Page 5273 - Week 14 - Wednesday, 29 November 2017

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I acknowledge all the victims who have come forward and spoken to the opposition and to the government. I hope they can feel that there has been significant change as a result of their advocacy and their experiences.

I would like to close by thanking very much my office and the staff within TCCS on the ground every day, those that have worked extremely hard over the last couple of months, earlier on with the animal welfare and management strategy, and most recently on this significant new piece of legislation. They have put in an extraordinary effort and done a lot of work, and I think we have some excellent new legislation.

Bill, as amended, agreed to.

Crimes (Criminal Organisation Control) Bill 2017

Debate resumed from 1 November 2017, on motion by Mr Hanson:

That this bill be agreed to in principle.

MR RAMSAY (Ginninderra—Attorney-General, Minister for Regulatory Services, Minister for the Arts and Community Events and Minister for Veterans and Seniors) (4.24): The ACT government has very carefully considered the Crimes (Criminal Organisation Control) Bill and will not be supporting it today. Today’s debate is fundamentally about our policy approach to criminal laws. This government’s view is that simply changing the law cannot ever be itself an effective response to crime.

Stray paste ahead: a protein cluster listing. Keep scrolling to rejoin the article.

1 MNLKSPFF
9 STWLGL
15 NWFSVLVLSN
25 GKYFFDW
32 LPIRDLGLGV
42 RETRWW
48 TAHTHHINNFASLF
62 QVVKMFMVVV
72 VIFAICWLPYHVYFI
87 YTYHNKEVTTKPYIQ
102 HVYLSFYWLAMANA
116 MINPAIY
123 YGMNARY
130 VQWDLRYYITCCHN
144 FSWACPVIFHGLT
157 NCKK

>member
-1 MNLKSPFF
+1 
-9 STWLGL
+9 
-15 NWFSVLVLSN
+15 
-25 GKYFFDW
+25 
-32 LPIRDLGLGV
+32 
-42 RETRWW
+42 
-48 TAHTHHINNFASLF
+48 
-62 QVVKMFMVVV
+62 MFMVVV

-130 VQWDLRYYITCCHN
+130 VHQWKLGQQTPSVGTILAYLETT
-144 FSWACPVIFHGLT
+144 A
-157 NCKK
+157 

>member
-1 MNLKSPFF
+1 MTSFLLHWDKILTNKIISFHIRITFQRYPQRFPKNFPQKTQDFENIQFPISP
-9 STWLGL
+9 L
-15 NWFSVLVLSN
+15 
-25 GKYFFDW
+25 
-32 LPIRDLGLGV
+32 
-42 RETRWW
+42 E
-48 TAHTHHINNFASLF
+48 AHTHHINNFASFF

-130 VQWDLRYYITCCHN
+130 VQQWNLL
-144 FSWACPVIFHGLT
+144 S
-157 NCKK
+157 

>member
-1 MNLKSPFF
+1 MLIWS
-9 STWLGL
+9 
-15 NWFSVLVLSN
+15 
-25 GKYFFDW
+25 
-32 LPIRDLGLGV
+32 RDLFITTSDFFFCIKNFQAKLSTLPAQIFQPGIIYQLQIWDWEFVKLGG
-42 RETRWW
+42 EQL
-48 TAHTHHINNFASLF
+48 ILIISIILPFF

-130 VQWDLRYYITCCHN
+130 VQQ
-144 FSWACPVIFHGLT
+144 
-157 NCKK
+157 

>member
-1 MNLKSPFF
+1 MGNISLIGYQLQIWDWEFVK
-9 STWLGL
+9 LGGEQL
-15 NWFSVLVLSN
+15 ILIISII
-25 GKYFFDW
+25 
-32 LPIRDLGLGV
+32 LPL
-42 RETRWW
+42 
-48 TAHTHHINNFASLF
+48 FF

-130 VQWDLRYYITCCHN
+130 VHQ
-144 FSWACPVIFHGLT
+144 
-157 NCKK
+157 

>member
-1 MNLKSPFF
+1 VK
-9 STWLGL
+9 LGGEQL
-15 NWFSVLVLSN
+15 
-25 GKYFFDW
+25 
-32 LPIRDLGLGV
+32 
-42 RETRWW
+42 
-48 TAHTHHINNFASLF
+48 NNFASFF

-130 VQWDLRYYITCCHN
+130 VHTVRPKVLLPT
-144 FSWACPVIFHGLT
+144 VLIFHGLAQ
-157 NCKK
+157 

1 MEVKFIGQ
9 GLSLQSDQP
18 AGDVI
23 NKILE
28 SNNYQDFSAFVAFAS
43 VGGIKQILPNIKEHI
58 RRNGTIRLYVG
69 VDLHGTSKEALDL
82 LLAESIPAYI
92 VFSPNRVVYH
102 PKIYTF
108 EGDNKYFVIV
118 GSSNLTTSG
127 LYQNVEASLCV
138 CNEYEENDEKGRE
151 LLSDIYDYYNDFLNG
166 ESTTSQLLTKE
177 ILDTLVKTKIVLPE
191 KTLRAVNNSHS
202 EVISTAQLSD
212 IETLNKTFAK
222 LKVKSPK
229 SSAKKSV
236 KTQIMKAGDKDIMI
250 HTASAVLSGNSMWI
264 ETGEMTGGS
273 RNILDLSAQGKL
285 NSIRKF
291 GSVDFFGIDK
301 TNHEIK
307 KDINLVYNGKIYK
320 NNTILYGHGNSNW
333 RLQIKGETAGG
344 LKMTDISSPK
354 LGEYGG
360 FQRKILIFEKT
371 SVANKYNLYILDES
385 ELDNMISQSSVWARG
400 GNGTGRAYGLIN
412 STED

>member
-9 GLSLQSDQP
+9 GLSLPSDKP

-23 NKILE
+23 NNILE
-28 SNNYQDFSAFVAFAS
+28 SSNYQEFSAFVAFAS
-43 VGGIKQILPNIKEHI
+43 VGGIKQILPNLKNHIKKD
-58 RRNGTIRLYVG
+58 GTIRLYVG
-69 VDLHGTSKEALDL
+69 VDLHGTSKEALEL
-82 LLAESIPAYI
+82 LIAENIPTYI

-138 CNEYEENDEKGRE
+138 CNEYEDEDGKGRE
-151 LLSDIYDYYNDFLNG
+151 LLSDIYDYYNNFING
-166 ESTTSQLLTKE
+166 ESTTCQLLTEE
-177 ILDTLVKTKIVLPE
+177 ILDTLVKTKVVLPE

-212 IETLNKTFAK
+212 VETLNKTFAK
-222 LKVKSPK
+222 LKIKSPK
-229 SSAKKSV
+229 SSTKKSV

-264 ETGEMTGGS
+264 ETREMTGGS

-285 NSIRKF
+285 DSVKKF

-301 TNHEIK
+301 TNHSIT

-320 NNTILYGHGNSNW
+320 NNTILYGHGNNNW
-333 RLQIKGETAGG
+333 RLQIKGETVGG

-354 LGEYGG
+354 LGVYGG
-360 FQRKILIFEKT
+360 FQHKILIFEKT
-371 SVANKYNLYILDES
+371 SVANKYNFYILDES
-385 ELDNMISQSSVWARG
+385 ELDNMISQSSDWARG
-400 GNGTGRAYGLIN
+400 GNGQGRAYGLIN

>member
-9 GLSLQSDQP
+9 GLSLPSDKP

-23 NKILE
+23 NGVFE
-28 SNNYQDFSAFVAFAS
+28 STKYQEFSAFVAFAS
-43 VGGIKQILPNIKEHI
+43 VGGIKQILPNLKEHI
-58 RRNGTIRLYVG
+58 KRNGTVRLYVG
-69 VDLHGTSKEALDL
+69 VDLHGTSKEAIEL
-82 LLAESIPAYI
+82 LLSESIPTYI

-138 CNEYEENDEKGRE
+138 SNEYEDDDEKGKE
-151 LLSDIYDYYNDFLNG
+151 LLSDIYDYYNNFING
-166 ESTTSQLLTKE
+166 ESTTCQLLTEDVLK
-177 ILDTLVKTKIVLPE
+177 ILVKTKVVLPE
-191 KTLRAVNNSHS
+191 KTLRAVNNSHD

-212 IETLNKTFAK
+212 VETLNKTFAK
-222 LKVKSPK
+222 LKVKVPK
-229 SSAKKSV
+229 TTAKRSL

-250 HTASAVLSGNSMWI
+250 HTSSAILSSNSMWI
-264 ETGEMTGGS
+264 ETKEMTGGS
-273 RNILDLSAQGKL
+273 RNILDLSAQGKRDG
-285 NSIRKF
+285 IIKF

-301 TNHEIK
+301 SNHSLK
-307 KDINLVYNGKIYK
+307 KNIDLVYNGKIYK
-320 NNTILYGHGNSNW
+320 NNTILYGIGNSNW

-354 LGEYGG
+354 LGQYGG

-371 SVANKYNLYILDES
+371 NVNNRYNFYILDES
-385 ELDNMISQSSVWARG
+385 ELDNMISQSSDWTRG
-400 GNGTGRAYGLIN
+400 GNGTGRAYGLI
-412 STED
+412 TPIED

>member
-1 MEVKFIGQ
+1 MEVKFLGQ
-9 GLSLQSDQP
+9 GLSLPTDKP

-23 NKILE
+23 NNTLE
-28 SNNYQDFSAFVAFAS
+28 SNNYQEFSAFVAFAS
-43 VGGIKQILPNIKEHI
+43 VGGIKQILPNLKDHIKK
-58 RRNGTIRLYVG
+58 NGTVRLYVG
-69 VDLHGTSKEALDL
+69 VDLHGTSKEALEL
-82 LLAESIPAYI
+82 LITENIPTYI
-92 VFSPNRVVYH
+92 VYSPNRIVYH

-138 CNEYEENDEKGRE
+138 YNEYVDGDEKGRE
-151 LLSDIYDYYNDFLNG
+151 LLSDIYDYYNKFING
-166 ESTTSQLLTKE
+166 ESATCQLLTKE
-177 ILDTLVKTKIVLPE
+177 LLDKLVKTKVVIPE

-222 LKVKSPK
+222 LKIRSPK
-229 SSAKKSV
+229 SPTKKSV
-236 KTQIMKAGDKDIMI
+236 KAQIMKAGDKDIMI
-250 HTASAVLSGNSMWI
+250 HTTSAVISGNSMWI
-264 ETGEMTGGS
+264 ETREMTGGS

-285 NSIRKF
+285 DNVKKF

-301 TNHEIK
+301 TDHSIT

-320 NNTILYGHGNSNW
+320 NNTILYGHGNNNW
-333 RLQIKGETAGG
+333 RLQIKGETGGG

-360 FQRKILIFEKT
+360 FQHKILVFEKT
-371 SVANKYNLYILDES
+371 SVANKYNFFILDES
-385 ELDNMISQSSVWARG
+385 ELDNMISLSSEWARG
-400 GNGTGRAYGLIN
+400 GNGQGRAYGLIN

Our work as legislators in this space needs to be guided by two real-world significant impacts. Firstly, our laws must be compliant with human rights. Laws that are incompatible with human rights have very real consequences for the whole community and degrade our ability to participate in society with dignity and as equals. The second thing to consider is that our laws must be effective to achieve their aims, and this is vital when it comes to the criminal law. The statute book is not the appropriate place to make a statement. Police, prosecutors, defence lawyers and judges rely on it for their work. Every piece of legislation we pass needs to be assessed for its practical impact on the prosecution of crimes.

At the outset I thank Mr Hanson and his office, in particular Ian Hagan, for providing me with a thorough brief on this legislation. It is very clear that through the exposure draft process Mr Hanson took human rights seriously. It has been refreshing to engage with a member of the Canberra Liberals who understands that human rights are not just words on a page that should be repealed; they actually embody core principles of our role in society. We now hopefully have all three parties in this Assembly working to deliver legislation within a human rights framework and acknowledging the importance of human rights in our legal system.

I also commend Mr Hanson for engaging with the Human Rights Commission and for taking human rights into account in drafting this legislation. I would certainly welcome that approach from every member of the opposition in drafting legislation.

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